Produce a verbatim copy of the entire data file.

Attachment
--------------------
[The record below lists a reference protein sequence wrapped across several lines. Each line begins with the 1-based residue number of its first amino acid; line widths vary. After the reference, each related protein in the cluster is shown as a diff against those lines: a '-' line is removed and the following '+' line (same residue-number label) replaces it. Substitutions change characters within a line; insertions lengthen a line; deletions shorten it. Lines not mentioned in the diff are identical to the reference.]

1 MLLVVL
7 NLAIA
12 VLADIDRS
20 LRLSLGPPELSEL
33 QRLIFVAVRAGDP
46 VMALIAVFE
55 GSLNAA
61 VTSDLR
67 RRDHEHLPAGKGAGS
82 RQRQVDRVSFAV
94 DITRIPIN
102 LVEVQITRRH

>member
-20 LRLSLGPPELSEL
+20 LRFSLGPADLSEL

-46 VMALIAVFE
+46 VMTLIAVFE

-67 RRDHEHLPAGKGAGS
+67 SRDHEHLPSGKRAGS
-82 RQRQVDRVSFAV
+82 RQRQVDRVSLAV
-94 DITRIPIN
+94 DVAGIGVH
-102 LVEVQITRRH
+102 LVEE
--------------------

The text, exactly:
[The record below lists a reference protein sequence wrapped across several lines. Each line begins with the 1-based residue number of its first amino acid; line widths vary. After the reference, each related protein in the cluster is shown as a diff against those lines: a '-' line is removed and the following '+' line (same residue-number label) replaces it. Substitutions change characters within a line; insertions lengthen a line; deletions shorten it. Lines not mentioned in the diff are identical to the reference.]

1 MLLVVL
7 NLAIA
12 VLADIDRS
20 LRLSLGPPELSEL
33 QRLIFVAVRAGDP
46 VMALIAVFE
55 GSLNAA
61 VTSDLR
67 RRDHEHLPAGKGAGS
82 RQRQVDRVSFAV
94 DITRIPIN
102 LVEVQITRRH

>member
-20 LRLSLGPPELSEL
+20 LRFSLGPADLSEL

-46 VMALIAVFE
+46 VMTLIAVFE

-67 RRDHEHLPAGKGAGS
+67 SRDHEHLPSGKRAGS
-82 RQRQVDRVSFAV
+82 RQRQVDRVSLAV
-94 DITRIPIN
+94 DVAGIGVH
-102 LVEVQITRRH
+102 LVEE